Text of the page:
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Touchdown! NASA makes historic touchdown on asteroid Bennu to collect rock samples

Daily Mail - Science & tech

NASA's OSIRIS-REx spacecraft has made a historic touchdown on the asteroid Bennu and collected samples from its surface for several seconds before backing away Tuesday evening. As of 5pm Tuesday EST the spacecraft was activating its sensors and instruments as it further descended into the orbit of the asteroid that contains material from the early solar system and could provide insight into the origin of life on Earth. As of 5.38pm EST the spacecraft steered to the proper orientation for final descent, with its 11-foot arm and cameras pointed towards the asteroid's surface, and by 5.47pm the craft's cameras were turned on. As of 5.53pm checkpoint burn was complete, meaning the spacecraft will descend more steeply towards Bennu's surface in time for matchpoint burn. By 6.02pm matchpoint burn was complete, the spacecraft's key final maneuver performed by firing its thrusters to match Bennu's spin and center exactly over the landing spot to safely touch down. By 6.10pm OSIRIS-Rex passed the 25 meter crossing meaning contact with the surface is just minutes away.


NASA spacecraft expertly lands on asteroid after 2-year orbit

Christian Science Monitor | Science

A NASA spacecraft descended to an asteroid Tuesday and, dodging boulders the size of buildings, momentarily touched the surface to collect a handful of cosmic rubble for return to Earth. It was a first for the United States – only Japan has scored asteroid samples. "Touchdown declared," a flight controller announced to cheers and applause. Confirmation came from the Osiris-Rex spacecraft as it made contact with the surface of the asteroid Bennu more than 200 million miles away. But it could be a week before scientists know how much, if much of anything, was grabbed and whether another try will be needed. If successful, Osiris-Rex will return the samples in 2023.


U.S. spacecraft touches asteroid surface for rare rubble grab

The Japan Times

CAPE CANAVERAL, Florida – A NASA spacecraft descended to an asteroid Tuesday and, dodging boulders the size of buildings, momentarily touched the surface to collect a handful of cosmic rubble for return to Earth. It was a first for the United States -- only Japan has scored asteroid samples. "Touchdown declared," a flight controller announced to cheers and applause. Confirmation came from the Osiris-Rex spacecraft as it made contact with the surface of the asteroid Bennu more than 200 million miles away. But it could be a week before scientists know how much, if much of anything, was grabbed and whether another try will be needed.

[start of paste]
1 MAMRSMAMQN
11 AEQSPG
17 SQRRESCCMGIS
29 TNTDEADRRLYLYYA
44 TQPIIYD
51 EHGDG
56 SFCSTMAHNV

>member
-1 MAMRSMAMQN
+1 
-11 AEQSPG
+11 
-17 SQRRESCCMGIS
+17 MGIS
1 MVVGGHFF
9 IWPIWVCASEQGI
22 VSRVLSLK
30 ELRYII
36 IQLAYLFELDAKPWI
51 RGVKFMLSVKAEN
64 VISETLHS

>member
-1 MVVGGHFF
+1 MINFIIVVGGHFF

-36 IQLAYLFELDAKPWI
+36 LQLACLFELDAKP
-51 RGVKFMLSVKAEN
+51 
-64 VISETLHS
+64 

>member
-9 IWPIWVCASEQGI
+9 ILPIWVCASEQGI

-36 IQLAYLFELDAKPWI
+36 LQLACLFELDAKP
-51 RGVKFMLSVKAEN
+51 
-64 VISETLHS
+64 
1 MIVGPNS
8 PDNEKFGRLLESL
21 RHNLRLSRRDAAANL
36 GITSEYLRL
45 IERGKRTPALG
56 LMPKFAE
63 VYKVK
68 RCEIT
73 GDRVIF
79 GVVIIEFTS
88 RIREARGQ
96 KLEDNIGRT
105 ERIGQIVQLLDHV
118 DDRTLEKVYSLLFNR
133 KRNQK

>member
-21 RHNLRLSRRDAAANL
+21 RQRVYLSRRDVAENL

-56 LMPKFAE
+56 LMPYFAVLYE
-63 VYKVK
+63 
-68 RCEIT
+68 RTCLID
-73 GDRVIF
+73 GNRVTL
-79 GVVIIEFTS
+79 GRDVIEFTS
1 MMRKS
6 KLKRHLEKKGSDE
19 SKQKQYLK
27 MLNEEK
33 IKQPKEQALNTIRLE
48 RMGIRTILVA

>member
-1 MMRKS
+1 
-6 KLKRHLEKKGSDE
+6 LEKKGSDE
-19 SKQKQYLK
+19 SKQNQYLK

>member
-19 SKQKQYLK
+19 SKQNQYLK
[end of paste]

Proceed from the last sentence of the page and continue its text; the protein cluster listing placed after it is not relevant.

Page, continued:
NASA releases never-before-seen pictures of Bennu, an asteroid that may hold the building blocks of life

FOX News

Fox News Flash top headlines are here. Check out what's clicking on Foxnews.com. Following Tuesday's historic touchdown on the asteroid Bennu, NASA has released never-before-seen images of the OSIRIS-REx spacecraft kicking up rocks and debris on the space rock's surface. The images are from the point in time when OSIRIS-REx approached and touched down on the surface of Bennu, which is more than 200 million miles from Earth. "The spacecraft's sampling arm – called the Touch-And-Go Sample Acquisition Mechanism (TAGSAM) – is visible in the lower part of the frame," NASA wrote on its website.


NASA's OSIRIS-REx mission will leave asteroid Bennu TODAY

Daily Mail - Science & tech

NASA's OSIRIS-REx mission will leave asteroid Bennu today and begin its 1.4 billion mile, two year long journey back to the Earth, the space agency confirmed. OSIRIS-REx (the Origins, Spectral Interpretation, Resource Identification, Security, Regolith Explorer) was the first NASA mission to visit a near-Earth asteroid, survey the surface, and collect a sample to deliver to Earth. The spaceship was sent to study Bennu, an asteroid around the size of the Empire State Building and 200 million miles away, between the orbit of Earth and Mars. OSIRIS-REx gathered 2.1 ounces (60 grams) of rock and dust during its land and grab mission to the surface of the giant space rock, filling its storage compartment. It will begin its long journey home at 21:00 BST (16:00 EDT), with a live broadcast from NASA sharing the moment it fires its thrusters to push away from Bennu's orbit. If all goes to plan, OSIRIS-REx will orbit the sun twice, travelling 1.4 billion miles as it lines up with Earth, returning its samples in Utah on September 24, 2023.